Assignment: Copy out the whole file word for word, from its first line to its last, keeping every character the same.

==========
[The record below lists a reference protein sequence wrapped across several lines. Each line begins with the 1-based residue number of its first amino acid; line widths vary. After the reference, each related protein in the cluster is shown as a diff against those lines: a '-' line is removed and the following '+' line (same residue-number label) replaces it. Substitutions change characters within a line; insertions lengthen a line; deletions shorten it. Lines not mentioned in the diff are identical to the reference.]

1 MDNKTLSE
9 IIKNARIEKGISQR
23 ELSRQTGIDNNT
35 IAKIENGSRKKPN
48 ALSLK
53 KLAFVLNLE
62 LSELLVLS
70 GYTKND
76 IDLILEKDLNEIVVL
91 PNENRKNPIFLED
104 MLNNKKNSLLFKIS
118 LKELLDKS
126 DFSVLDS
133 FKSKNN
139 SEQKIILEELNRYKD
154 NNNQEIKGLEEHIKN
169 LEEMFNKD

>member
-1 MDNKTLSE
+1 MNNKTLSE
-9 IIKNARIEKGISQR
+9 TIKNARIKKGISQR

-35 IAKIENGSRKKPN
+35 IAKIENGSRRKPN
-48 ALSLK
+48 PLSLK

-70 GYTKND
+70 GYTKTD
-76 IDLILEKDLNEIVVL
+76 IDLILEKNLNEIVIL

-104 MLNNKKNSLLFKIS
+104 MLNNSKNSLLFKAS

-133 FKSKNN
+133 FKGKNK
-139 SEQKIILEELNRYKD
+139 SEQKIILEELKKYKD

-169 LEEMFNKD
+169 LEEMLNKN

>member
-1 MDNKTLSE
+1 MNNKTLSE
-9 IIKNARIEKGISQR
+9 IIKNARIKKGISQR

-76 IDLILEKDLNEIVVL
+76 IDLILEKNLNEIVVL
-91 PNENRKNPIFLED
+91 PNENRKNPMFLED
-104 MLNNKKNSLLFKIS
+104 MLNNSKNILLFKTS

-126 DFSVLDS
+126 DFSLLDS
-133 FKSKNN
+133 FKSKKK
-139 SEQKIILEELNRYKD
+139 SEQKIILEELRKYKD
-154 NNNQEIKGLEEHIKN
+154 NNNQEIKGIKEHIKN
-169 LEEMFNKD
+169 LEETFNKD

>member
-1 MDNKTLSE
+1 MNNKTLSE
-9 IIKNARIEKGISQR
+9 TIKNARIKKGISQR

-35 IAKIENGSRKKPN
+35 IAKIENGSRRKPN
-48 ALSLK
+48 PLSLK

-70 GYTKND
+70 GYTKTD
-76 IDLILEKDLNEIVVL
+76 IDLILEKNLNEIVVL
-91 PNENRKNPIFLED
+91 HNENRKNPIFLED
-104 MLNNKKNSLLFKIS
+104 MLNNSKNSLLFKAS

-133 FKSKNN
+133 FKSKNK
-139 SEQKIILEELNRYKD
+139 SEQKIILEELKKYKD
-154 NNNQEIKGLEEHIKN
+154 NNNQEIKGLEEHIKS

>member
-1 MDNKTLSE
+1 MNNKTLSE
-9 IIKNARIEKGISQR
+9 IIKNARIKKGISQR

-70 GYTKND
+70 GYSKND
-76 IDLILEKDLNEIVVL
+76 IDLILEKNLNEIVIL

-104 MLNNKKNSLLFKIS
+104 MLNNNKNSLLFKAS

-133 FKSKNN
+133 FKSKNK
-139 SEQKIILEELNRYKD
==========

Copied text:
[The record below lists a reference protein sequence wrapped across several lines. Each line begins with the 1-based residue number of its first amino acid; line widths vary. After the reference, each related protein in the cluster is shown as a diff against those lines: a '-' line is removed and the following '+' line (same residue-number label) replaces it. Substitutions change characters within a line; insertions lengthen a line; deletions shorten it. Lines not mentioned in the diff are identical to the reference.]

1 MDNKTLSE
9 IIKNARIEKGISQR
23 ELSRQTGIDNNT
35 IAKIENGSRKKPN
48 ALSLK
53 KLAFVLNLE
62 LSELLVLS
70 GYTKND
76 IDLILEKDLNEIVVL
91 PNENRKNPIFLED
104 MLNNKKNSLLFKIS
118 LKELLDKS
126 DFSVLDS
133 FKSKNN
139 SEQKIILEELNRYKD
154 NNNQEIKGLEEHIKN
169 LEEMFNKD

>member
-1 MDNKTLSE
+1 MNNKTLSE
-9 IIKNARIEKGISQR
+9 TIKNARIKKGISQR

-35 IAKIENGSRKKPN
+35 IAKIENGSRRKPN
-48 ALSLK
+48 PLSLK

-70 GYTKND
+70 GYTKTD
-76 IDLILEKDLNEIVVL
+76 IDLILEKNLNEIVIL

-104 MLNNKKNSLLFKIS
+104 MLNNSKNSLLFKAS

-133 FKSKNN
+133 FKGKNK
-139 SEQKIILEELNRYKD
+139 SEQKIILEELKKYKD

-169 LEEMFNKD
+169 LEEMLNKN

>member
-1 MDNKTLSE
+1 MNNKTLSE
-9 IIKNARIEKGISQR
+9 IIKNARIKKGISQR

-76 IDLILEKDLNEIVVL
+76 IDLILEKNLNEIVVL
-91 PNENRKNPIFLED
+91 PNENRKNPMFLED
-104 MLNNKKNSLLFKIS
+104 MLNNSKNILLFKTS

-126 DFSVLDS
+126 DFSLLDS
-133 FKSKNN
+133 FKSKKK
-139 SEQKIILEELNRYKD
+139 SEQKIILEELRKYKD
-154 NNNQEIKGLEEHIKN
+154 NNNQEIKGIKEHIKN
-169 LEEMFNKD
+169 LEETFNKD

>member
-1 MDNKTLSE
+1 MNNKTLSE
-9 IIKNARIEKGISQR
+9 TIKNARIKKGISQR

-35 IAKIENGSRKKPN
+35 IAKIENGSRRKPN
-48 ALSLK
+48 PLSLK

-70 GYTKND
+70 GYTKTD
-76 IDLILEKDLNEIVVL
+76 IDLILEKNLNEIVVL
-91 PNENRKNPIFLED
+91 HNENRKNPIFLED
-104 MLNNKKNSLLFKIS
+104 MLNNSKNSLLFKAS

-133 FKSKNN
+133 FKSKNK
-139 SEQKIILEELNRYKD
+139 SEQKIILEELKKYKD
-154 NNNQEIKGLEEHIKN
+154 NNNQEIKGLEEHIKS

>member
-1 MDNKTLSE
+1 MNNKTLSE
-9 IIKNARIEKGISQR
+9 IIKNARIKKGISQR

-70 GYTKND
+70 GYSKND
-76 IDLILEKDLNEIVVL
+76 IDLILEKNLNEIVIL

-104 MLNNKKNSLLFKIS
+104 MLNNNKNSLLFKAS

-133 FKSKNN
+133 FKSKNK
-139 SEQKIILEELNRYKD